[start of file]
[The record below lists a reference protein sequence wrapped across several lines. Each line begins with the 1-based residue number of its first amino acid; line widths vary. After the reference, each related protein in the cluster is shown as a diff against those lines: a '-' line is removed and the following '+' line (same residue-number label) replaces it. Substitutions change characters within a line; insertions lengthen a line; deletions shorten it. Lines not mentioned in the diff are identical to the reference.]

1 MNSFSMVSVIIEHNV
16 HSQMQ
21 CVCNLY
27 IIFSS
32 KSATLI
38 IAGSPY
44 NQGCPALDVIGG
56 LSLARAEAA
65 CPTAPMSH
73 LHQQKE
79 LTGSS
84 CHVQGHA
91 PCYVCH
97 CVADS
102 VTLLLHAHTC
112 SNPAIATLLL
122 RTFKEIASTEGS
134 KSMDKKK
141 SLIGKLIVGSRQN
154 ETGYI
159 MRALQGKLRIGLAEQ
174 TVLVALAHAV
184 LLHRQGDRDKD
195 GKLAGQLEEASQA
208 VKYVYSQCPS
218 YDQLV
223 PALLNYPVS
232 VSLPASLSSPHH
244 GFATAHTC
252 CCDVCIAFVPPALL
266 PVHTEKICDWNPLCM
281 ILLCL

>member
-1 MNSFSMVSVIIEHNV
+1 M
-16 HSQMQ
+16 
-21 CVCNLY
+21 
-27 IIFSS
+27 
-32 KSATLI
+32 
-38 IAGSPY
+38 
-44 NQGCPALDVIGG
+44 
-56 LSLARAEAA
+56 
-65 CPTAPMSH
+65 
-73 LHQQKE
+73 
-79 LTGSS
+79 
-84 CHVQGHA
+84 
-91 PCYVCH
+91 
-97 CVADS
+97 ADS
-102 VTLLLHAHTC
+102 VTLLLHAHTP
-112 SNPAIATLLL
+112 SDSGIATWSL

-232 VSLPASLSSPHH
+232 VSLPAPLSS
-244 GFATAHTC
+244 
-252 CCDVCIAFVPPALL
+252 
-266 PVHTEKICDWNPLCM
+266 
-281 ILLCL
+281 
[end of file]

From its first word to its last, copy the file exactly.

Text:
[The record below lists a reference protein sequence wrapped across several lines. Each line begins with the 1-based residue number of its first amino acid; line widths vary. After the reference, each related protein in the cluster is shown as a diff against those lines: a '-' line is removed and the following '+' line (same residue-number label) replaces it. Substitutions change characters within a line; insertions lengthen a line; deletions shorten it. Lines not mentioned in the diff are identical to the reference.]

1 MNSFSMVSVIIEHNV
16 HSQMQ
21 CVCNLY
27 IIFSS
32 KSATLI
38 IAGSPY
44 NQGCPALDVIGG
56 LSLARAEAA
65 CPTAPMSH
73 LHQQKE
79 LTGSS
84 CHVQGHA
91 PCYVCH
97 CVADS
102 VTLLLHAHTC
112 SNPAIATLLL
122 RTFKEIASTEGS
134 KSMDKKK
141 SLIGKLIVGSRQN
154 ETGYI
159 MRALQGKLRIGLAEQ
174 TVLVALAHAV
184 LLHRQGDRDKD
195 GKLAGQLEEASQA
208 VKYVYSQCPS
218 YDQLV
223 PALLNYPVS
232 VSLPASLSSPHH
244 GFATAHTC
252 CCDVCIAFVPPALL
266 PVHTEKICDWNPLCM
281 ILLCL

>member
-1 MNSFSMVSVIIEHNV
+1 M
-16 HSQMQ
+16 
-21 CVCNLY
+21 
-27 IIFSS
+27 
-32 KSATLI
+32 
-38 IAGSPY
+38 
-44 NQGCPALDVIGG
+44 
-56 LSLARAEAA
+56 
-65 CPTAPMSH
+65 
-73 LHQQKE
+73 
-79 LTGSS
+79 
-84 CHVQGHA
+84 
-91 PCYVCH
+91 
-97 CVADS
+97 ADS
-102 VTLLLHAHTC
+102 VTLLLHAHTP
-112 SNPAIATLLL
+112 SDSGIATWSL

-232 VSLPASLSSPHH
+232 VSLPAPLSS
-244 GFATAHTC
+244 
-252 CCDVCIAFVPPALL
+252 
-266 PVHTEKICDWNPLCM
+266 
-281 ILLCL
+281 